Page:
- 1995 Hadaly was developed in Waseda University to study human-robot communication and has three subsystems: a head-eye subsystem; a voice control system for listening and speaking in Japanese; and a motion-control subsystem to use the arms to point toward campus destinations.
- 1995 Wabian is a human-size biped-walking robot from Waseda University.
- 1996 Saika, a light-weight, human-size and low-cost humanoid robot, was developed at Tokyo University. Saika has a two-DOF neck, dual five-DOF upper arms, a torso and a head. Several types of hands and forearms are under development also. Developed until 1998.
- 1997 Hadaly-2, developed at Waseda University, is a humanoid robot which realizes interactive communication with humans. It communicates not only informationally, but also physically.
- 2000 Asimo, Honda creates its 11th bipedal humanoid robot.
- 2001 Qrio, Sony unveils small humanoid entertainment robots, dubbed Sony Dream Robot (SDR). Renamed Qrio in 2003.
- 2001 Hoap, Fujitsu realized its first commercial humanoid robot named HOAP-1. Its successors HOAP-2 and HOAP-3 were announced in 2003 and 2005, respectively. HOAP is designed for a broad range of applications for R&D of robot technologies.
- 2003 JOHNNIE, an autonomous biped walking robot built at the Technical University of Munich. The main objective was to realize an anthropomorphic walking machine with a human-like, dynamically stable gait
- 2003 Actroid, a robot with realistic silicone “skin” developed by Osaka University in conjunction with Kokoro Company Ltd.
- 2004 Persia, Iran’s first humanoid robot was developed using realistic simulation by researchers of Isfahan University of Technology in conjunction with ISTT.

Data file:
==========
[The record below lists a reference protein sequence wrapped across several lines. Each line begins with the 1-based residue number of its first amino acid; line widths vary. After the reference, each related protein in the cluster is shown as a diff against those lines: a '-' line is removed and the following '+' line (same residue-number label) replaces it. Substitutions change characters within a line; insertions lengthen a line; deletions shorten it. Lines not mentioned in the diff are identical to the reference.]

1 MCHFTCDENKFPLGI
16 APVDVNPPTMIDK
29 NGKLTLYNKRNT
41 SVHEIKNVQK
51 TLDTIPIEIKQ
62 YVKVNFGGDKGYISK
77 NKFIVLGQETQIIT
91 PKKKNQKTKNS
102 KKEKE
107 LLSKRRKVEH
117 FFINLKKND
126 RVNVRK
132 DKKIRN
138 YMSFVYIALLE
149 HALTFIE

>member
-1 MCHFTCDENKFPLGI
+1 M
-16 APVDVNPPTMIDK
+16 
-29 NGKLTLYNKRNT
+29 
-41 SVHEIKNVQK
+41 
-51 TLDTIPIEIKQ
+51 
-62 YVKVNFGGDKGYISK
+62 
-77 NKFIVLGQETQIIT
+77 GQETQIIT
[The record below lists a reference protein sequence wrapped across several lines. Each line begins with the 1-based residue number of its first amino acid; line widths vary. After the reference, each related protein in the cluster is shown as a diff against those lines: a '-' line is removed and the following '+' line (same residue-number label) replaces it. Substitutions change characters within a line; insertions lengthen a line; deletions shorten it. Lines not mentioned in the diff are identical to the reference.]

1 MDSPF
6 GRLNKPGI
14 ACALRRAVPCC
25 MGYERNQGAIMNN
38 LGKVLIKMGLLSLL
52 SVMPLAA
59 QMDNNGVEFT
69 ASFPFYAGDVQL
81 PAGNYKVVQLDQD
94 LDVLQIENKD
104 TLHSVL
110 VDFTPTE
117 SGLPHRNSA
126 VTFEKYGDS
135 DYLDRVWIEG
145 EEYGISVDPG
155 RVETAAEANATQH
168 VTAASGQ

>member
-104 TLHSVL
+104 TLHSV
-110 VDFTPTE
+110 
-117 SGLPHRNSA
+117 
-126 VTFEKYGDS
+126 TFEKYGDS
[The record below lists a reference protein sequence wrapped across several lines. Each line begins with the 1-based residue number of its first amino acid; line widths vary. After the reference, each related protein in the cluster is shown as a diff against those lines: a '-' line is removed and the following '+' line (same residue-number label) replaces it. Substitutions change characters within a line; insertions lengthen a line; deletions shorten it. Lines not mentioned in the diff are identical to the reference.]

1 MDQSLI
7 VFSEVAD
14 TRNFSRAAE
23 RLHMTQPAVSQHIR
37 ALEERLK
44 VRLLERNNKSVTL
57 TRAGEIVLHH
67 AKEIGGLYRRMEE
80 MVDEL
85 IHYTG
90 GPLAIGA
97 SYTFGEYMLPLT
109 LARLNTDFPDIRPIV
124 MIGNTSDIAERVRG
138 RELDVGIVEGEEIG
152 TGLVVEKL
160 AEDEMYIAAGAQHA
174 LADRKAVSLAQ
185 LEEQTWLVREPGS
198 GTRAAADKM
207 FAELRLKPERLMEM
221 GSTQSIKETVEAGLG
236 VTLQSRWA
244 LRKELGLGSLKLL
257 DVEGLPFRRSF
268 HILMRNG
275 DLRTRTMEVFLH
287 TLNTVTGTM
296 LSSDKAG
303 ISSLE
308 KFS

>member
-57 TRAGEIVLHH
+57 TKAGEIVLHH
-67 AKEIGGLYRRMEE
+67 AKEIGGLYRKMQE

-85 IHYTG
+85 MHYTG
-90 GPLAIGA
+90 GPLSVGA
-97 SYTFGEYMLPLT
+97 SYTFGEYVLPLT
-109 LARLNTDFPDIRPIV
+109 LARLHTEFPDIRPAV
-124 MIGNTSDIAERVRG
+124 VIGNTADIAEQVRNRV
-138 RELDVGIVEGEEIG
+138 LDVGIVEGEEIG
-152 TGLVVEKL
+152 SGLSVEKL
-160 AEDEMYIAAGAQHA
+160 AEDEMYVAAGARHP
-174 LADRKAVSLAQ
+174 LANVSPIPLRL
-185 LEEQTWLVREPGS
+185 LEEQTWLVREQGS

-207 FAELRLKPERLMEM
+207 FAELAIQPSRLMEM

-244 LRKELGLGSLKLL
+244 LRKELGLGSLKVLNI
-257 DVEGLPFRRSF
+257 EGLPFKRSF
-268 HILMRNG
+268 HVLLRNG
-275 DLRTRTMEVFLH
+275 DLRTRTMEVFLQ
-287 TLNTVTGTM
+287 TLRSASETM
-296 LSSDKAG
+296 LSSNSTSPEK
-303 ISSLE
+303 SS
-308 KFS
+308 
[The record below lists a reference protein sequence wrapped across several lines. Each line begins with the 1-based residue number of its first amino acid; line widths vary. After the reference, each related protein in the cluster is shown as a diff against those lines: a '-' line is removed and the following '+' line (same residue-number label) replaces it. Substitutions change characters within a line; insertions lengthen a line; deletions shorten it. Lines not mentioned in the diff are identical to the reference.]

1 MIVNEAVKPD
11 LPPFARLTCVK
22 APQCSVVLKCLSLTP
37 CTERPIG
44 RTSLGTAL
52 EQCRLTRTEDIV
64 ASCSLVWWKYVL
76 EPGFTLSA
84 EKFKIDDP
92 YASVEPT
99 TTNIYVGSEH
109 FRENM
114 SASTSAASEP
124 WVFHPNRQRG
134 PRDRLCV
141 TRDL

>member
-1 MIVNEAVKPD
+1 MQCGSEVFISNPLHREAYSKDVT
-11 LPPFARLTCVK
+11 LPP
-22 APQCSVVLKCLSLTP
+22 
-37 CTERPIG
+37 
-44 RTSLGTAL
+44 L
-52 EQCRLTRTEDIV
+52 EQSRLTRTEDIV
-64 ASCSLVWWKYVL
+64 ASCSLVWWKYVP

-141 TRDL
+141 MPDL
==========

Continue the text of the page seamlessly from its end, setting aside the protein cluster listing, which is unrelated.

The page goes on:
- 2004 KHR-1, a programmable bipedal humanoid robot introduced in June 2004 by a Japanese company Kondo Kagaku.
- 2005 The PKD Android, a conversational humanoid robot made in the likeness of science fiction novelist Philip K Dick, was developed in collaboration between Hanson Robotics, the FedEx Institute of Technology, and the University of Memphis.
- 2005 Wakamaru, a Japanese domestic robot made by Mitsubishi Heavy Industries, primarily intended to provide companionship to elderly and disabled people.
- 2006 REEM-A, a biped humanoid robot designed to play chess with the Hydra Chess engine. The first robot developed by PAL Robotics, it was also used as a walking, manipulation speech and vision development platform.
- 2007 TOPIO, a ping pong-playing robot developed by TOSY Robotics JSC.
- 2008 Justin, a humanoid robot developed by the German Aerospace Center (DLR).
- 2008 KT-X, the first international humanoid robot developed as a collaboration between the five-time consecutive RoboCup champions, Team Osaka, and KumoTek Robotics.
- 2008 Nexi, the first mobile, dexterous and social robot, makes its public debut as one of TIME magazine’s top inventions of the year. The robot was built through collaboration between the MIT Media Lab Personal Robots Group, Xitome Design, UMass Amherst and Meka robotics.
- 2008 REEM-B, the second biped humanoid robot developed by PAL Robotics. It has the ability to autonomously learn its environment using various sensors and carry 20% of its own weight.
- 2009 HRP-4C, a Japanese domestic robot made by National Institute of Advanced Industrial Science and Technology, shows human facial and movement characteristics in addition to bipedal walking.
- 2009 SURLAP, is Turkey’s first dynamically walking humanoid robot, developed by Sabanci University in conjunction with Tubitak.
- 2010 Robonaut 2, revealed by NASA and General Motors is a very advanced humanoid robot. It was part of the payload of Shuttle Discovery on the successful launch February 24, 2010. It is intended to do spacewalks for NASA.
- 2010 Surena II, comes from the Students at the University of Tehran, Iran. It was unveiled by President Mahmoud Ahmadinejad.
- 2010 HRP-4C, and HRP-4 by researchers at Japan’s National Institute of Advanced Industrial Science and Technology demonstrate their humanoid robot singing and dancing along with human dancers (and a more athletic -4 version).